Tobias Macey
so far, because of the fact that you are using the Python syntax as a reference. I'm curious how evolutions to the language are going to be reflected in seek itself and what plans you have for being able to maintain feature compatibility as the language evolves and any potential challenges that you anticipate as a result of that.
Ariya Shajii
Yeah, I think that that's it that is definitely a challenging problem, like, you know, as you make changes to Python, then we'll sort of have to play catch up a little bit, at least for the short term. Yeah, I think again, your suggestion of, you know, using pythons See pythons part parser, for example, might actually help in in that regard, because, you know, it will sort of make it easier possibly to integrate some of these language changes. But I think, seek being a separate language that's essentially independent from C Python. I think that's definitely a challenge to think about.
Tobias Macey
Yeah. And you mentioned that when you first started approaching this problem, you spent a year going in a different direction before you ended up with the current direction of building seek. And from the time that you actually started building this custom runtime, I'm curious how the overall scope or direction of the project has evolved, and how much that differs from your original conceptions of it.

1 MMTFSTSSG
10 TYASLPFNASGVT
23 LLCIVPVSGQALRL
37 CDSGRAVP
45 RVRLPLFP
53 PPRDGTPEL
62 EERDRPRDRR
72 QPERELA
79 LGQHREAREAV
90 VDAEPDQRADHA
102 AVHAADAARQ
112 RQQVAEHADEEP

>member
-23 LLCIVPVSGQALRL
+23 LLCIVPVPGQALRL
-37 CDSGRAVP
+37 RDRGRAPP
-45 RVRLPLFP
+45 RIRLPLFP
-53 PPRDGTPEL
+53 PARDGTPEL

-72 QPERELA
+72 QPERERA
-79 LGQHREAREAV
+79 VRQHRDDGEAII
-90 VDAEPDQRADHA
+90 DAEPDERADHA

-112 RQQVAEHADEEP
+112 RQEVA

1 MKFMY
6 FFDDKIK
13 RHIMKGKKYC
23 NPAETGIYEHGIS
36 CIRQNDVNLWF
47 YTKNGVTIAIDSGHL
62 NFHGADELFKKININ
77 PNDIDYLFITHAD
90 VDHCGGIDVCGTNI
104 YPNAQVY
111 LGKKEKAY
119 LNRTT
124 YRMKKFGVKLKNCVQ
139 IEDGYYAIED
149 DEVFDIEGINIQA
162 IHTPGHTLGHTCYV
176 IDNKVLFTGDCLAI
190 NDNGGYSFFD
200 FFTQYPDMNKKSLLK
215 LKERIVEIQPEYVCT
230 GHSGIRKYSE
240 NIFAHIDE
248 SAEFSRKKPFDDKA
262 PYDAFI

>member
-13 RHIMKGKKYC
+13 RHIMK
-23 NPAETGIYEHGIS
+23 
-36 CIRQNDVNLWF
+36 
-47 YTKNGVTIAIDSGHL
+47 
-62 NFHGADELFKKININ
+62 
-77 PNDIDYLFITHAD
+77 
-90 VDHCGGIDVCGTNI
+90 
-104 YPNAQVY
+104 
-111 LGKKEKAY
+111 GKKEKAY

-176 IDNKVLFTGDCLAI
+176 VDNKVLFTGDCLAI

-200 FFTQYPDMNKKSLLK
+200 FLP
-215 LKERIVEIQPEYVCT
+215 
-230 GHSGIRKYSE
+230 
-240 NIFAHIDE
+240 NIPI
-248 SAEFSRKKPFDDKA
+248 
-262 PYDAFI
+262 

Ariya Shajii
Sure. So I think seek today really it can be used as a general purpose language is probably best suited for scientific applications that don't rely on pythons dynamic features, some of which we've had we've had to get rid of, but you know, if you have some scientific application that isn't dynamic in nature, I think see could see Could be a good fit, even if it's outside of bioinformatics. And again, being a low level language. We've talked a lot about extending to other fields of subfields of bioinformatics. So right now, we're focused mostly on computational genomics. But, you know, there's more to bioinformatics at that there's phylogenetics, for example, or population genomics. And I think seek is in a place now where we can potentially target those fields as well. And again, when we started, like I said, we started by thinking about a much higher level language. And I think if we had gone that route, it would have been much more difficult for us to expand to some of these other areas. And like I said, even in other domains outside of Bioinformatics, I think C can potentially be the applicable. So at this point, again, our domain of interest is still Bioinformatics, but I think C can definitely be a useful tool, even even outside of that field. And so